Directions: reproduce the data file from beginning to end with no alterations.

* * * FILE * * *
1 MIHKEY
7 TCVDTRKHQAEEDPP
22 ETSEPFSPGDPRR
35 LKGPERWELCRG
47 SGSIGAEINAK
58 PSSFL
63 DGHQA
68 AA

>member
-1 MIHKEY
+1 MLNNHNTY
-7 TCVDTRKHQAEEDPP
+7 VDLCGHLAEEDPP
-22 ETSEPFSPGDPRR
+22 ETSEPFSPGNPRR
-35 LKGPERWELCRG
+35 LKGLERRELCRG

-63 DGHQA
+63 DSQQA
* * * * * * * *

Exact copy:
1 MIHKEY
7 TCVDTRKHQAEEDPP
22 ETSEPFSPGDPRR
35 LKGPERWELCRG
47 SGSIGAEINAK
58 PSSFL
63 DGHQA
68 AA

>member
-1 MIHKEY
+1 MLNNHNTY
-7 TCVDTRKHQAEEDPP
+7 VDLCGHLAEEDPP
-22 ETSEPFSPGDPRR
+22 ETSEPFSPGNPRR
-35 LKGPERWELCRG
+35 LKGLERRELCRG

-63 DGHQA
+63 DSQQA